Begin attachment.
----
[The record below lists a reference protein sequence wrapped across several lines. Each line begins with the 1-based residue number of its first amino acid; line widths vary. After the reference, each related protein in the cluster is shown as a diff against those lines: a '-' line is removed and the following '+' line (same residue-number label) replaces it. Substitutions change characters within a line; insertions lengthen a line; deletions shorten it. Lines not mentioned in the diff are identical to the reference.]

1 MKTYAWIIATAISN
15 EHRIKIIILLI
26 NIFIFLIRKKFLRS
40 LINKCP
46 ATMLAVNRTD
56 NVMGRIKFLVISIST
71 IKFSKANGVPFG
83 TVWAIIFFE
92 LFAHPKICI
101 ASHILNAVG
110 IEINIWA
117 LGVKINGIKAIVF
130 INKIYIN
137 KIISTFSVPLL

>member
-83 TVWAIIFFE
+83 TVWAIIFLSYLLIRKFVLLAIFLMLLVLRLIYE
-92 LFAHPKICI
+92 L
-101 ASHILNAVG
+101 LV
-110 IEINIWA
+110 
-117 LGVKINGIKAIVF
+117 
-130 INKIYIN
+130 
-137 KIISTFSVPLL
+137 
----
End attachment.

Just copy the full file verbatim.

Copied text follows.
[The record below lists a reference protein sequence wrapped across several lines. Each line begins with the 1-based residue number of its first amino acid; line widths vary. After the reference, each related protein in the cluster is shown as a diff against those lines: a '-' line is removed and the following '+' line (same residue-number label) replaces it. Substitutions change characters within a line; insertions lengthen a line; deletions shorten it. Lines not mentioned in the diff are identical to the reference.]

1 MKTYAWIIATAISN
15 EHRIKIIILLI
26 NIFIFLIRKKFLRS
40 LINKCP
46 ATMLAVNRTD
56 NVMGRIKFLVISIST
71 IKFSKANGVPFG
83 TVWAIIFFE
92 LFAHPKICI
101 ASHILNAVG
110 IEINIWA
117 LGVKINGIKAIVF
130 INKIYIN
137 KIISTFSVPLL

>member
-83 TVWAIIFFE
+83 TVWAIIFLSYLLIRKFVLLAIFLMLLVLRLIYE
-92 LFAHPKICI
+92 L
-101 ASHILNAVG
+101 LV
-110 IEINIWA
+110 
-117 LGVKINGIKAIVF
+117 
-130 INKIYIN
+130 
-137 KIISTFSVPLL
+137 